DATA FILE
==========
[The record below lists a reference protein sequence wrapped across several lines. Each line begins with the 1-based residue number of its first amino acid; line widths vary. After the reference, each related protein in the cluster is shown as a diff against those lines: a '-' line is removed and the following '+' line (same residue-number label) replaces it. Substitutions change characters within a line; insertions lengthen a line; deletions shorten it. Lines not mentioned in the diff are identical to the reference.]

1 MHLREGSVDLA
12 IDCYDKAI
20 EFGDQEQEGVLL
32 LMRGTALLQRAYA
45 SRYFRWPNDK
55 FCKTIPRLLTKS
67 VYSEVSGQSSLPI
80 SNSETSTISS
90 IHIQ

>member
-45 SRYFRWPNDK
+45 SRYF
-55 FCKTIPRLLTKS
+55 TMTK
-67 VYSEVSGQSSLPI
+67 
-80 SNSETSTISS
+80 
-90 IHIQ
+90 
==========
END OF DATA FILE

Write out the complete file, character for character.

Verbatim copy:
[The record below lists a reference protein sequence wrapped across several lines. Each line begins with the 1-based residue number of its first amino acid; line widths vary. After the reference, each related protein in the cluster is shown as a diff against those lines: a '-' line is removed and the following '+' line (same residue-number label) replaces it. Substitutions change characters within a line; insertions lengthen a line; deletions shorten it. Lines not mentioned in the diff are identical to the reference.]

1 MHLREGSVDLA
12 IDCYDKAI
20 EFGDQEQEGVLL
32 LMRGTALLQRAYA
45 SRYFRWPNDK
55 FCKTIPRLLTKS
67 VYSEVSGQSSLPI
80 SNSETSTISS
90 IHIQ

>member
-45 SRYFRWPNDK
+45 SRYF
-55 FCKTIPRLLTKS
+55 TMTK
-67 VYSEVSGQSSLPI
+67 
-80 SNSETSTISS
+80 
-90 IHIQ
+90 